Dear fellow HLS students, As-Salaam Alaikum,
As Americans and as Muslims, we offer our condolences and deepest sympathies to the victims of the Sept. 11, 2001 terrorist attacks. Many of us have been personally touched by the attacks.
We are as pained as all other Americans by the tragedy — we have lost loved ones and our lives have been forever changed. Yet, as Muslims, we are concerned that some Americans will use the September 11 attacks as another excuse to hurl abuses at Islam.
While most Americans are good-hearted, American ignorance of Islam, America’s newest and fastest growing religion, is almost complete.
Ironically, our mission as American Muslims is no different than it was on September 10: to educate fellow students about Islam and to undo the “religious profiling” that causes some to associate Islam with terrorism, with barbarism, with backwardness and xenophobia. Only now the stakes are higher.
Our mission of providing information is part of a larger and very American project of new religious and ethnic minorities who often face covert or open hostility, ugly stereotypes — that project of entering the American mainstream.
Out of crisis and catastrophe, there is opportunity. Here the opportunity is for unprecedented understanding between Americans and their once invisible Muslim brethren. One sign: When discussing the tragedy, many Americans (Mayor Guilani, President Bush, media personalities) have made the necessary distinction between Islam and terrorism, which knows no religion. They have denounced hate crimes against Muslims and Muslim-identified people. This represents the best of America. One wonders if, even 10 years ago so many American leaders would have demonstrated such honesty and sophistication about Islam. The Harvard Law School administration has set a similar institutional tone. While much work must still be done, Dean Clark, Dean Richardson, Dean Rakoff, Prof. Vogel and Gail Hupper, to name a few, have been responsive and (to use an overused but necessary word) proactive in addressing the challenges facing Muslim and Muslim-identified students. Also, many students have approached members of HILF with good natured questions about Islam, knowing that Islam does not sanction terrorism, but not knowing why.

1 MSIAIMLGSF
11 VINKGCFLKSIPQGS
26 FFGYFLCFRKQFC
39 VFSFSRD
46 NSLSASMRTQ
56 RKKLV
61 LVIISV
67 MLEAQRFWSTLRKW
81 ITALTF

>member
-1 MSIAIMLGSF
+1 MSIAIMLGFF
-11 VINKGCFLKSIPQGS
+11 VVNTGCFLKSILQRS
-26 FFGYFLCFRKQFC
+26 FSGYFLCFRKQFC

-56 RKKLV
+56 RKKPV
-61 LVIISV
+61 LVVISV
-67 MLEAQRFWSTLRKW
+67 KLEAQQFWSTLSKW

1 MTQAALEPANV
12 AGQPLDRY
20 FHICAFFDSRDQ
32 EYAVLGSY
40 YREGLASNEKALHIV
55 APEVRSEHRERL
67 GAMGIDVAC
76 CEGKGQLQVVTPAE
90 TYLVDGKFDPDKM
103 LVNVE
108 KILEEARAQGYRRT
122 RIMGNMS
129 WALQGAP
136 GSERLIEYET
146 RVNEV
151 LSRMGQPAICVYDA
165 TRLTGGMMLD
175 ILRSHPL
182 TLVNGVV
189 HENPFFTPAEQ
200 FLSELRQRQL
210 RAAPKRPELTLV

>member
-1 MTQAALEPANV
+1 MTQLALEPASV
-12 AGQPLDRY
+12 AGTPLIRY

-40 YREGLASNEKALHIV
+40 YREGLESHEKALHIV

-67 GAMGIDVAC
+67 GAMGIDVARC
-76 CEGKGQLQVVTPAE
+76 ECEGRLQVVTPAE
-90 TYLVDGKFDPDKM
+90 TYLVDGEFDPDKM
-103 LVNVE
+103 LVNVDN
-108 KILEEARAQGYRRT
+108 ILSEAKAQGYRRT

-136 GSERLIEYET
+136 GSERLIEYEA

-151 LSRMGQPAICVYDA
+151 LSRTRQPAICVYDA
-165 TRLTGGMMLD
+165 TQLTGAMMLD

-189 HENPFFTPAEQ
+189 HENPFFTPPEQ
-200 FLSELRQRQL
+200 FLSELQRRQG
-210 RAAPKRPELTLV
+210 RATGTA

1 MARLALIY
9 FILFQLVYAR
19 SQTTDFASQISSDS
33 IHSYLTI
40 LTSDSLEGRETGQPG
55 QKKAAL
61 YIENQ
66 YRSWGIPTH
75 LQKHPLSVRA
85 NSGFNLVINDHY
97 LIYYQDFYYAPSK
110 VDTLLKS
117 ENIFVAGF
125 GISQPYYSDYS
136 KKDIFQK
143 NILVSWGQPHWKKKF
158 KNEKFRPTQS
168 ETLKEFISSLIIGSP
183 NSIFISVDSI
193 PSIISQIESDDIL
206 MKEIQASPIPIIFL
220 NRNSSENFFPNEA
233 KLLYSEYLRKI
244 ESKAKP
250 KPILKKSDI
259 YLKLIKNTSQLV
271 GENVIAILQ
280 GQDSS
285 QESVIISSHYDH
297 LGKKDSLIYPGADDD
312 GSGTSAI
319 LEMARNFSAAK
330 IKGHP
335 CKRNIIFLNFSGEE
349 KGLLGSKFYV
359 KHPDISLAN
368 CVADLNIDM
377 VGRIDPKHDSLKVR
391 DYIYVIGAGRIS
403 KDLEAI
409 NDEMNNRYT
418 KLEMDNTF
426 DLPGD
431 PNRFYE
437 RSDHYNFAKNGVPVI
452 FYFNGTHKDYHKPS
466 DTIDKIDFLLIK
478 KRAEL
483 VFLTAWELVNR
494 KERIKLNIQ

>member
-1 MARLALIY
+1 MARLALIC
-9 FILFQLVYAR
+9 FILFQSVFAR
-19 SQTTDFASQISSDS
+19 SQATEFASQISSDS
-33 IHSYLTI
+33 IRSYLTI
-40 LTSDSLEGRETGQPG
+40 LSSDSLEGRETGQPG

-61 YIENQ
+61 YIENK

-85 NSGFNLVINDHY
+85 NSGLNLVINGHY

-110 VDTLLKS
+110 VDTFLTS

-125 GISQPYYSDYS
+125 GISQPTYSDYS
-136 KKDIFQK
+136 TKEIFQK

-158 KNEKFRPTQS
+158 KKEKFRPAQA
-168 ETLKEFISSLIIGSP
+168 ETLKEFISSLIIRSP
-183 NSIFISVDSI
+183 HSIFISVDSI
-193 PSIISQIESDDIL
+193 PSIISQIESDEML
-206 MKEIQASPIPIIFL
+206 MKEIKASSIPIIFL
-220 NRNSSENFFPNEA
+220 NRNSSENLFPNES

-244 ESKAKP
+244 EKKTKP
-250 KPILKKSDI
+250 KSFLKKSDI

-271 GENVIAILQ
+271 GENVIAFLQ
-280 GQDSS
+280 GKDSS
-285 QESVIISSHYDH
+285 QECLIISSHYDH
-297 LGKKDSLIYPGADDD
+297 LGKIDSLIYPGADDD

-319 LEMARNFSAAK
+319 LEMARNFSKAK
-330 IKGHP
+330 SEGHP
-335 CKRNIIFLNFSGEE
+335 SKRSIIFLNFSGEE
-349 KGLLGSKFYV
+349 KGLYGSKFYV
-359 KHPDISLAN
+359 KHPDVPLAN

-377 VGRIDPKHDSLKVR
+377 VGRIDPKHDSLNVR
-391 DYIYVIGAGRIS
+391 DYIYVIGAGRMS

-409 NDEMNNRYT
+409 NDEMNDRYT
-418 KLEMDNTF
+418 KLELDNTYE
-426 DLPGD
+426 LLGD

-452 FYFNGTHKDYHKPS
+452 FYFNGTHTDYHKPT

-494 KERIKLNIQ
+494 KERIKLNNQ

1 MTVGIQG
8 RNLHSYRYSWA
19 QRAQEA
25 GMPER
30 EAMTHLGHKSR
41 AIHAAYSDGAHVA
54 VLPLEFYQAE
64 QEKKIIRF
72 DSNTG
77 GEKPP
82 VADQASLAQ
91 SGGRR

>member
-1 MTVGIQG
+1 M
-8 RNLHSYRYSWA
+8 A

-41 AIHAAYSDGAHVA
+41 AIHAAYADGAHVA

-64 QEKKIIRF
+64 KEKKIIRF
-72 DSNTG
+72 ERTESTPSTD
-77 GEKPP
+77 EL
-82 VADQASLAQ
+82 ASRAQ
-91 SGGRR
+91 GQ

This why raises a paradox. There is an unprecedented need for what has been called “the most misunderstood religion in the world” to be better understood. There have already been 542 hate crimes against Muslims or Muslim-identified people reported to the Council on American-Islamic Relations (something like a Muslim NAACP). Some Muslims have asked why the burden of educating Americans about Islam falls on us. Islam speaks for itself in condemning terrorism. Certainly, the Ku Klux Klan lynched, bombed and terrorized black folk. Baruch Goldstein shot to death 29 Muslims in Hebron. No one associates terrorism with Christianity or Judaism. Of course, the association between Islam and terrorism itself signifies ignorance and bigotry. Yet, the burden of overcoming misunderstanding in America inevitably falls upon the misunderstood (and the enlightened). American Muslims must now leave our invisibility behind.
In the very near future, the Harvard Islamic Law Forum will inshAllah (the Arabic phrase meaning God-willing) invite speakers and provide panels and information sessions to offer accurate information about Islam. We ask only that anyone with any question, however simple, present it.
Harvard Islamic Law ForumSept. 19, 2001
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